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Stage Right

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Everything posted by Stage Right

  1. Thanks, kbarber, for clarifying that. I didn't realize it was a new production live, and it makes good sense to cancel that.
  2. I am not quite sure what the rationale behind this cancellation is? Does it somehow protest the acid attack? Honor Sergei Filin? And if so, how? I think that it would be better to show the film, show the immense talent and artistry of the Bolshoi ballet, accentuate the positive. But I am sure others have other opinions.
  3. Really enjoyed the segment on Margot Fonteyn--thank you.
  4. I just found this thread! I just finished reading her autobiography, and was absolutely fascinated and moved by it (and she's a good writer too). I wanted even more when I turned the last page, so came online to look, and found this thread, among other things. I don't think I was yet reading Ballet Alert when these were posted. I want to thank you all for these observations, and especially leonid for the lovely recounting of her memorial service. She certainly deserved all of the applause. I, too, found her to be one of the most fascinating people in the Ballet Russes documentary. R.I.P., Irina
  5. Wow! After reading all these comments, I no longer feel disappointed that I missed this film when it came to my area!
  6. Many years ago when I was studying at the Royal Winnipeg Ballet School, I occasionally saw Evelyn Hart, then a very young company member (or she may even have been still an apprentice or student), in the changing rooms. I envied her her long legs and beautiful physique for a dancer! I lost track of her when I returned to the States, except of course that I knew she'd become a star of the company. It was lovely to watch this and to see how thoroughly she fulfilled her artistic promise!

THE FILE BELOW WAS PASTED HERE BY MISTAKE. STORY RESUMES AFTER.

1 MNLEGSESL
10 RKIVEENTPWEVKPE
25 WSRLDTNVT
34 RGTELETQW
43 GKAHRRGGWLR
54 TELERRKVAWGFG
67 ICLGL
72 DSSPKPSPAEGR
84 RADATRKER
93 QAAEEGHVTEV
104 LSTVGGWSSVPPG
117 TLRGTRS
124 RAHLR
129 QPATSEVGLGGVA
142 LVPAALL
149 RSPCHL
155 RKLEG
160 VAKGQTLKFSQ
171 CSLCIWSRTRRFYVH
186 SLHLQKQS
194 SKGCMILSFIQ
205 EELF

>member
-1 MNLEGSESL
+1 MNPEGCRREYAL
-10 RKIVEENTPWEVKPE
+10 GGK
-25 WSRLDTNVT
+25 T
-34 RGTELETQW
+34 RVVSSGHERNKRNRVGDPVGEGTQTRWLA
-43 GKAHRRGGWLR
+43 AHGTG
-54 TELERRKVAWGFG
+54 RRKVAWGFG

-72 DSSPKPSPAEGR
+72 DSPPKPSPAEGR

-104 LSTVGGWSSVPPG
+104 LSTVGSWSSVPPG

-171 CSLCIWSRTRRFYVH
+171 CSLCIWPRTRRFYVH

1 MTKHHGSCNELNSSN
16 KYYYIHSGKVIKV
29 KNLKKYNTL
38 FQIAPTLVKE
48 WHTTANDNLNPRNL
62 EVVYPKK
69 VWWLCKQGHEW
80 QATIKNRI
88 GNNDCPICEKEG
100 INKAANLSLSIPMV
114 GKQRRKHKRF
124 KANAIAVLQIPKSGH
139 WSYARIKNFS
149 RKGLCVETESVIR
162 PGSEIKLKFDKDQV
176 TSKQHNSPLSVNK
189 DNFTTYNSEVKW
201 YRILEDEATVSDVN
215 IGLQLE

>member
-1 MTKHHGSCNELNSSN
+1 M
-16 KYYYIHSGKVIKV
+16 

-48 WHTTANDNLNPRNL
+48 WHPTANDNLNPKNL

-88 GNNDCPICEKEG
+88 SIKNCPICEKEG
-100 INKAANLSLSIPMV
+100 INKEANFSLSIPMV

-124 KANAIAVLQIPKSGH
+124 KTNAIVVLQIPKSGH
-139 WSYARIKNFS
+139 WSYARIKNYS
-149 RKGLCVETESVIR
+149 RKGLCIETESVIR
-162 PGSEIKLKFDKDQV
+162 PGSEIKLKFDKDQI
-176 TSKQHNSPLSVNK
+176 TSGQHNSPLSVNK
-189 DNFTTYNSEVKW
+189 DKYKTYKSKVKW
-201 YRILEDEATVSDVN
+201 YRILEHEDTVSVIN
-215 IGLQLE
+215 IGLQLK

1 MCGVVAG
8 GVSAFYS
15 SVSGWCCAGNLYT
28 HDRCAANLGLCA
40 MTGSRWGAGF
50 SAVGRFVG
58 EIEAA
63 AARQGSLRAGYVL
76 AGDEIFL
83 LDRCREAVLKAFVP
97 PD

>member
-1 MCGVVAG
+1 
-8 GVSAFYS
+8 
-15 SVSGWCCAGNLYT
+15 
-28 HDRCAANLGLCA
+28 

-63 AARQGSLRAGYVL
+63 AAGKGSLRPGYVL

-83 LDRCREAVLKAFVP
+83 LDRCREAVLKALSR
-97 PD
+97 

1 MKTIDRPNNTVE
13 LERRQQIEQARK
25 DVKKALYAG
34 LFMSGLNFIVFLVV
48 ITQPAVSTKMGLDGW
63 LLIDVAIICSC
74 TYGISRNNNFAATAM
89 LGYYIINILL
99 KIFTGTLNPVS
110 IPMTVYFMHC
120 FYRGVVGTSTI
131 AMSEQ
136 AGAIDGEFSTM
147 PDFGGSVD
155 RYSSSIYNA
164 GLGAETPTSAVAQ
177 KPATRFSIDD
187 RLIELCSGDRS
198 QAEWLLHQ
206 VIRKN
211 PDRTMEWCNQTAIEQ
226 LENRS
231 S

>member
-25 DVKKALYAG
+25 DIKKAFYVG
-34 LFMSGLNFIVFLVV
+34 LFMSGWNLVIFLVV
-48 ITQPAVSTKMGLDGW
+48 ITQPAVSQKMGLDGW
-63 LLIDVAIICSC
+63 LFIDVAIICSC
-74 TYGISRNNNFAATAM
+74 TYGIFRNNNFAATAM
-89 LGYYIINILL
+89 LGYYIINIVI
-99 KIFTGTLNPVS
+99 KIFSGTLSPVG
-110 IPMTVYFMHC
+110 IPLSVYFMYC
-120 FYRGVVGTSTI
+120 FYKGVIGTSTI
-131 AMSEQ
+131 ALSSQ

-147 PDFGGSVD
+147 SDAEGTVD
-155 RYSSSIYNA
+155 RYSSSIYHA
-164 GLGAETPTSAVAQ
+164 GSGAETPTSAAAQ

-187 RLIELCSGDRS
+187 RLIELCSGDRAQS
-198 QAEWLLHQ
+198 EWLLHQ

7. I'm so very happy that this was at the Detroit Opera House!! I grew up in Detroit in the 50s/60s, when major US and International ballet companies regularly came to Detroit, and as a child I was incredibly fortunate that my mother took me to see the Kirov, the Bolshoi, the Royal Ballet and Royal Danish Ballet, ABT, and national Ballet of Canada (oddly, I'm not sure NYCB ever came). But it has been very rough times for Detroit lately, and I'm so glad that NYCB Moves performed there. The Detroit Opera House is beautiful, too.
  8. And also, I loved watching Shaun O'Brien of NYCB. here's a link to his Obit in the NY Times from last February: http://www.nytimes.com/2012/02/28/arts/dance/shaun-obrien-86-new-york-city-ballet-dancer.html I saw him as Dr. Coppelius in Coppelia, and as Drosselmeyer in Nutcracker: great in both.
  9. I want to put in a word for my character dance teacher when I was a ballet student at Indiana University: Jurgen Pagels. He was an excellent character dance teacher (as well as ballet); wonderful to watch. He is the author of "Character Dance", and more recently, "Class Variations in Classical Ballet: 100 different classes for the advanced student, professional dancer and teacher". He performed at several Opera Houses in Germany, Ballet Legat in England, Ballet Etoile in Paris, and the Yugoslav National Ballet. He was also an expert on many of the different methods and syllabi of classical ballet, and worked closely with Margot Fonteyn. I felt privileged to have been taught by him! He passed away about two years ago, I believe. I'm editing this a couple of hours later. As I reread the first posts, I realized that they are talking about great character dancers as in those dancers who excel at parts that require excellent acting skills as well as movement/dance, whereas in this post I'm thinking of a dancer/teacher who excelled at the dances in classical ballets that come out of the traditions of national dances of various--usually European--countries, commonly called "character dances". I apologize if this post is off-topic!